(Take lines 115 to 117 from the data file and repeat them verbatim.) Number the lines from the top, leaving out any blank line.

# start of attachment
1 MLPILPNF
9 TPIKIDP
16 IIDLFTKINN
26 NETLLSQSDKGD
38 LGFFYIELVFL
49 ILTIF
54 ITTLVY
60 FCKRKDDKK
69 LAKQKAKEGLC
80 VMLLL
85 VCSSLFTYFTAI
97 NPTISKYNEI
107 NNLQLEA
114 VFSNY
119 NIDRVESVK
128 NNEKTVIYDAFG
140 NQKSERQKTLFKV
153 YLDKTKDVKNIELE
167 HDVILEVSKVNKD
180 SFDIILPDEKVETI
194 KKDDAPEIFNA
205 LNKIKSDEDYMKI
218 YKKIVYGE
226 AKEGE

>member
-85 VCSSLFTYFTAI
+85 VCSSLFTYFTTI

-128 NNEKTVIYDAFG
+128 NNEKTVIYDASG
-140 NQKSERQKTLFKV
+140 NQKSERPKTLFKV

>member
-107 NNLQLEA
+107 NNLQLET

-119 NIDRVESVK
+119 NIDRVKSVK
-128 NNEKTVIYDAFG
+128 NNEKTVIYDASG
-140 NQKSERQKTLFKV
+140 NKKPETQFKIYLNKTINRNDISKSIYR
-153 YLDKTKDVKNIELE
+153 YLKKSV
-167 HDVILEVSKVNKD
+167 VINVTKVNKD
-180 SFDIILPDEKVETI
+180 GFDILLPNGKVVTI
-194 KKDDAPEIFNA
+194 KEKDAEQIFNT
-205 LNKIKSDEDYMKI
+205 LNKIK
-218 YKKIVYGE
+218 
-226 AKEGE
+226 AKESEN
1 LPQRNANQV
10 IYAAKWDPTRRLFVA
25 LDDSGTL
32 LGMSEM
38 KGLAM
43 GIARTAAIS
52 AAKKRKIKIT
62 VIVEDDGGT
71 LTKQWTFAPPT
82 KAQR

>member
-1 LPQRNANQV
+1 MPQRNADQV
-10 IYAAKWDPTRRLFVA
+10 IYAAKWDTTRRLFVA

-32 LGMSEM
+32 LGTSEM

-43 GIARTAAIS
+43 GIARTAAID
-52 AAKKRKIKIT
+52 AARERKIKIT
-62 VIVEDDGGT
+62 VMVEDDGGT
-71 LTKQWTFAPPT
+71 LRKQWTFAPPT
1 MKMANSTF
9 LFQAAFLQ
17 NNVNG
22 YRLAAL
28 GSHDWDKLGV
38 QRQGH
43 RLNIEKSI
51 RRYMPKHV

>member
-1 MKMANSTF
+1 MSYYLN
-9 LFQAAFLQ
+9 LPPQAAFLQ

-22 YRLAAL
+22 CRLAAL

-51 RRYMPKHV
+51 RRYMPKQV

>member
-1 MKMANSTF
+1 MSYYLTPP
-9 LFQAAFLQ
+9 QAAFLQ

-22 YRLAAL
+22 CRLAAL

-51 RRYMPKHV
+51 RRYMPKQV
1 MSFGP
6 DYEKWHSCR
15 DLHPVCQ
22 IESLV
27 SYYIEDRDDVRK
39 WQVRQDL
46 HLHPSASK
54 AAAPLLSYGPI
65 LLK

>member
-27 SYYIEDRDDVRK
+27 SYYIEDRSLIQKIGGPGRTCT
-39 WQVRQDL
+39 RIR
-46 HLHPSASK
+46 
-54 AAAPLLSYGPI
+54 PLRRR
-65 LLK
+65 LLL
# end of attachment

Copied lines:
>member
-27 SYYIEDRDDVRK
+27 SYYIEDRSLIQKIGGPGRTCT